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RainReady

Tool Overview: 

RainReady℠ is a trademarked initiative of the Center for Neighborhood Technology, a national nonprofit headquartered in Chicago. We help people manage flooding and drought in a time of climate change.

How does RainReady work?

Green Infrastructure Toolkit

Tool Overview: 

The purpose of this toolkit is to analyze common trends in the approaches various cities are taking to planning, implementing, and funding green infrastructure to manage stormwater. The toolkit is intended to aid local governments nationwide in comparing best practices across cities, drawing lessons from different approaches, and crafting similar policies for their own jurisdictions.

Tribal Climate Resilience Resource Guide (TCRRG)

Tool Overview: 

This Tribal Climate Resilience Resource Guide (TCRRG) was developed by the Climate Subgroup of the White House Council on Native American Affairs to provide federal government-wide resources for tribes and climate in a standard framework. Each of the 567 federally-recognized Tribes can visit their Tribal Fact Sheet "Climate Dashboard" to learn about federal agencies and programs that may assist them to build resilience, whether to manage disasters, relocate, contend with shifting subsistence species, mitigate the human causes of climate change, or address other climate impacts on lifeways.

Climate Smart Cities™

Tool Overview: 

Cities are on the front line of climate change. They can be an important part of the solution by offering energy-efficient living for our growing population—but they must also face the growing threat of heat waves and flooding. Our Climate-Smart Cities program helps cities nationwide create parks and conserve land to meet the climate challenge.

We help cities use parks and natural lands as “green infrastructure” serving four objectives:

Climate & Disaster Risk Screening Tools

Tool Overview: 

The Climate and Disaster Risk Screening Tools developed by the World Bank, provide a systematic, consistent, and transparent way of considering short- and long-term climate and disaster risks in project and national/sector planning processes. Screening is an initial, but essential, step to ensure these risks are assessed and managed to support mainstreaming of climate and disaster resilience into key development policies, programs, and projects.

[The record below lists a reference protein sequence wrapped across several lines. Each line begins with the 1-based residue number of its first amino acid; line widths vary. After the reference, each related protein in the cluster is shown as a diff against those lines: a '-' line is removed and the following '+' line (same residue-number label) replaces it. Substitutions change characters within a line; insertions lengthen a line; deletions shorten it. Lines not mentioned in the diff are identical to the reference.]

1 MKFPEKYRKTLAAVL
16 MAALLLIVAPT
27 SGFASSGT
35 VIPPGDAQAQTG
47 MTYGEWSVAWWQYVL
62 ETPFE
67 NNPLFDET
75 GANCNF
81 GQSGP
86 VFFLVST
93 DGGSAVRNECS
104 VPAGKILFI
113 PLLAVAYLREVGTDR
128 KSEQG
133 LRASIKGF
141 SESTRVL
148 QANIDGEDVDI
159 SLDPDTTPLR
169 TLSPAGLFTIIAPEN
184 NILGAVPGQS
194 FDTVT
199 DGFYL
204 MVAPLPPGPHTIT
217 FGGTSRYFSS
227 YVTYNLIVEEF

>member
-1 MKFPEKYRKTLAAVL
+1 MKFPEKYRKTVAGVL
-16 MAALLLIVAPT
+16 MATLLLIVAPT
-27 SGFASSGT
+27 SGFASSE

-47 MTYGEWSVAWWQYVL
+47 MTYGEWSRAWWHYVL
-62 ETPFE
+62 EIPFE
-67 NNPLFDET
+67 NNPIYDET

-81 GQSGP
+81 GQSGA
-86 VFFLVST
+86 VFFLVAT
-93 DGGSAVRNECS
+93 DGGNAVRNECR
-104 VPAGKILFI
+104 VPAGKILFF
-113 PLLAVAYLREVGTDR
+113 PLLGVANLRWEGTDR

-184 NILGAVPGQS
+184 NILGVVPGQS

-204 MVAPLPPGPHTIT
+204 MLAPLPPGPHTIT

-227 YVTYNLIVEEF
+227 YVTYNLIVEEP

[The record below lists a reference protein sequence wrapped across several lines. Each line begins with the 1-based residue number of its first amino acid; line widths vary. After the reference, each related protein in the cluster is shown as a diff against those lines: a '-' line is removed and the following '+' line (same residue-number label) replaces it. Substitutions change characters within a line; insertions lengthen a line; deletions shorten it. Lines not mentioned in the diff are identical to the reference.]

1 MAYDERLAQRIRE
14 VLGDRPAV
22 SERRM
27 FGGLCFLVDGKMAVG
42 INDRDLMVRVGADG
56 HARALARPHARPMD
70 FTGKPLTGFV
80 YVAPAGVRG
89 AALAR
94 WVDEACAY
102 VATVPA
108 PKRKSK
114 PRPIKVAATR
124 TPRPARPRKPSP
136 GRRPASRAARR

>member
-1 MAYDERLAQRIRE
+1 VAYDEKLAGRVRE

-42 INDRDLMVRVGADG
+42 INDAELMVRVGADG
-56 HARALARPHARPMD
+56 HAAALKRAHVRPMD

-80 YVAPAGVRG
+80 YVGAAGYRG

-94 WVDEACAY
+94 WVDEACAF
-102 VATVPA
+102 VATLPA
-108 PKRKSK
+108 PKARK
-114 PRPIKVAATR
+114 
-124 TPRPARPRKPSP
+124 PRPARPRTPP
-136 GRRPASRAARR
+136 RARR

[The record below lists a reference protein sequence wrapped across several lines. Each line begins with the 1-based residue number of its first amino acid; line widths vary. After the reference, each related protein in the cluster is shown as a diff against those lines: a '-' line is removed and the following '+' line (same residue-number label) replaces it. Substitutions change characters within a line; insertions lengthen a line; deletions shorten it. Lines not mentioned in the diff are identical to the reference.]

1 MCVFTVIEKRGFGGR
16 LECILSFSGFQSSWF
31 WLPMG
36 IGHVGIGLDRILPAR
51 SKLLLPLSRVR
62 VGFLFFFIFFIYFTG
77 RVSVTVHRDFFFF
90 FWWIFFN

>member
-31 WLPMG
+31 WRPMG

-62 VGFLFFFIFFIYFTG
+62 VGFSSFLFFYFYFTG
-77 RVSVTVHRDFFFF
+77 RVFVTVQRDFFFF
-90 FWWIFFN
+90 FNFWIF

Climate Change & Extreme Weather Vulnerability Assessment Framework

Tool Overview: 

The Federal Highway Administration (FHWA's) Climate Change & Extreme Weather Vulnerability Assessment Framework is a guide and collection of resources for use in analyzing the impacts of climate change and extreme weather on transportation infrastructure. Its purpose is to identify key considerations, questions, and resources that can be used to design and implement a climate change vulnerability assessment.

CMIP Climate Data Processing Tool

Tool Overview: 

The purpose of the U.S. Department of Transportation's Coupled Model Intercomparison Project (CMIP) Climate Data Processing Tool is to process readily available downscaled climate data at the local level into relevant statistics for transportation planners. This tool works with data used by the Downscaled CMIP3 and CMIP5 Climate and Hydrology Projections (DCHP) website. This website houses climate model data from phase 3 (CMIP3) and phase 5 (CMIP5) of the World Climate Research Programme.

Abstract

This Economic Guide provides a standard economic methodology for evaluating investment decisions aimed to improve the ability of communities to adapt to, withstand, and quickly recover from disruptive events.

Abstract

Coastal communities face constant challenges from shoreline erosion. Although erosion is a natural coastal process, many valuable resources border the nation’s coastline. Shorelines need protection from damage caused by intense storms, wave erosion, and sea level rise. Shoreline stabilization does not need to create a barrier between land and water, as happens with hard shoreline stabilization structures like seawalls and bulkheads. New stabilization options, like living shorelines, are gaining attention as an alternative to traditional shoreline stabilization techniques.

Abstract

Changes in climate create diverse challenges across the U.S. energy system. Some energy infrastructure assets have already suffered damage or disruption in services from a variety of climate-related impacts, such as higher temperatures, rising sea levels, and more severe weather events. In the absence of concerted action to improve resilience, energy system vulnerabilities pose a threat to America’s national security, energy security, economic well- being, and quality of life.

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